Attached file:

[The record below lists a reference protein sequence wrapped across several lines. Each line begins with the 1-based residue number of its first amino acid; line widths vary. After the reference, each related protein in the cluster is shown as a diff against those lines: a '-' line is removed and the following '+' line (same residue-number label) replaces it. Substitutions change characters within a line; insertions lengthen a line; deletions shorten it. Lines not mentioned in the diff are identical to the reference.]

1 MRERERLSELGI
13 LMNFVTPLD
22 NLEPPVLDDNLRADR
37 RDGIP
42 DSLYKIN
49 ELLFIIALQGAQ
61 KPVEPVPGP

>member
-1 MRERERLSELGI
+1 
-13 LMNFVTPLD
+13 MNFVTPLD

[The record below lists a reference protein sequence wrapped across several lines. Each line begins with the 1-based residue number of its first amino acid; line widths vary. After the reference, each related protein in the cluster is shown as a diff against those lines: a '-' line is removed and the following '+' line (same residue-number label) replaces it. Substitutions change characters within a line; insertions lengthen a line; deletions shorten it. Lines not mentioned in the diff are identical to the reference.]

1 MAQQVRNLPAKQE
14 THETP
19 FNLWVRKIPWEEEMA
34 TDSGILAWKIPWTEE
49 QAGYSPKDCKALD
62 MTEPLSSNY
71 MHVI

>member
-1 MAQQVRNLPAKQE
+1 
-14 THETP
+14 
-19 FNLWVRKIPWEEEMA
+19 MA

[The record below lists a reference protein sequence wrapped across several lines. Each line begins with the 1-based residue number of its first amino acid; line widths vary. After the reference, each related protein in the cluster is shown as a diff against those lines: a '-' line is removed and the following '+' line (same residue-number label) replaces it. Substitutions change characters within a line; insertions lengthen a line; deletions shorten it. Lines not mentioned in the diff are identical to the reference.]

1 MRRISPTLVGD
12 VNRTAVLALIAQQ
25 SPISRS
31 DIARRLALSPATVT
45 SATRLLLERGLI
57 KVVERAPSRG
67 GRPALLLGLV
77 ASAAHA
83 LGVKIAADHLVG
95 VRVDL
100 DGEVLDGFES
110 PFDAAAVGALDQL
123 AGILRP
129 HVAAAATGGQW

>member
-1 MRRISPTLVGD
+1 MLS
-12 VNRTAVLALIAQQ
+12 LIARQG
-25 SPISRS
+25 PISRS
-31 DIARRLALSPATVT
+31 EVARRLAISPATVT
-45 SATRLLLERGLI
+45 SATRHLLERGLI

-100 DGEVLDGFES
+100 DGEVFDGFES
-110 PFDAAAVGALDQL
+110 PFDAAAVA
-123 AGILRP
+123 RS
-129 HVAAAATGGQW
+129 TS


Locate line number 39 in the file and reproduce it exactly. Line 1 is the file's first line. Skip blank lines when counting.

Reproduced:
95 VRVDL